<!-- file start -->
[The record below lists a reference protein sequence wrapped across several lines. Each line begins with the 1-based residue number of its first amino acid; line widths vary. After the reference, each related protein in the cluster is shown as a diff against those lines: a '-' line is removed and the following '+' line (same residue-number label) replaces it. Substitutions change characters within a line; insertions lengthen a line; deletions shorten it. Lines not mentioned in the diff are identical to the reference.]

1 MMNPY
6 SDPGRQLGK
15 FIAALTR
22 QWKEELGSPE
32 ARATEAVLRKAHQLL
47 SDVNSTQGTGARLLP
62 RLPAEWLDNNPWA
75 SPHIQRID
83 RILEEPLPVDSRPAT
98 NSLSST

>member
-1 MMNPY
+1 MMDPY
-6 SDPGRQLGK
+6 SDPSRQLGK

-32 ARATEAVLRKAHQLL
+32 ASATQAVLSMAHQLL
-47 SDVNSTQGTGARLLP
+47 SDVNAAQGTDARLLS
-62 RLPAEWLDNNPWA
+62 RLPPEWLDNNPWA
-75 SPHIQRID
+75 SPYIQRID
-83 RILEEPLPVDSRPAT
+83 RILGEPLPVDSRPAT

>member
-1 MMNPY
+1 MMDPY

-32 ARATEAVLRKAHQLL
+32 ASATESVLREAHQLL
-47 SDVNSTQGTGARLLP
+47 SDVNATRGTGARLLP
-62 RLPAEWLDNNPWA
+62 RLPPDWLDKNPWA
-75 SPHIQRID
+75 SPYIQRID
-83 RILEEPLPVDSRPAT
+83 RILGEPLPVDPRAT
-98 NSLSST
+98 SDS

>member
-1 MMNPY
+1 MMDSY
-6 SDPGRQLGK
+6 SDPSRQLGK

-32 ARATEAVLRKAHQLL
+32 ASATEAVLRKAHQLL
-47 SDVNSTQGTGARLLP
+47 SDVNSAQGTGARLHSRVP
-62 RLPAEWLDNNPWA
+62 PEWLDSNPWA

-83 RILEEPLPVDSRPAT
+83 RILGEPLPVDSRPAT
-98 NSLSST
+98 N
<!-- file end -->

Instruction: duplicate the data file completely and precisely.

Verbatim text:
[The record below lists a reference protein sequence wrapped across several lines. Each line begins with the 1-based residue number of its first amino acid; line widths vary. After the reference, each related protein in the cluster is shown as a diff against those lines: a '-' line is removed and the following '+' line (same residue-number label) replaces it. Substitutions change characters within a line; insertions lengthen a line; deletions shorten it. Lines not mentioned in the diff are identical to the reference.]

1 MMNPY
6 SDPGRQLGK
15 FIAALTR
22 QWKEELGSPE
32 ARATEAVLRKAHQLL
47 SDVNSTQGTGARLLP
62 RLPAEWLDNNPWA
75 SPHIQRID
83 RILEEPLPVDSRPAT
98 NSLSST

>member
-1 MMNPY
+1 MMDPY
-6 SDPGRQLGK
+6 SDPSRQLGK

-32 ARATEAVLRKAHQLL
+32 ASATQAVLSMAHQLL
-47 SDVNSTQGTGARLLP
+47 SDVNAAQGTDARLLS
-62 RLPAEWLDNNPWA
+62 RLPPEWLDNNPWA
-75 SPHIQRID
+75 SPYIQRID
-83 RILEEPLPVDSRPAT
+83 RILGEPLPVDSRPAT

>member
-1 MMNPY
+1 MMDPY

-32 ARATEAVLRKAHQLL
+32 ASATESVLREAHQLL
-47 SDVNSTQGTGARLLP
+47 SDVNATRGTGARLLP
-62 RLPAEWLDNNPWA
+62 RLPPDWLDKNPWA
-75 SPHIQRID
+75 SPYIQRID
-83 RILEEPLPVDSRPAT
+83 RILGEPLPVDPRAT
-98 NSLSST
+98 SDS

>member
-1 MMNPY
+1 MMDSY
-6 SDPGRQLGK
+6 SDPSRQLGK

-32 ARATEAVLRKAHQLL
+32 ASATEAVLRKAHQLL
-47 SDVNSTQGTGARLLP
+47 SDVNSAQGTGARLHSRVP
-62 RLPAEWLDNNPWA
+62 PEWLDSNPWA

-83 RILEEPLPVDSRPAT
+83 RILGEPLPVDSRPAT
-98 NSLSST
+98 N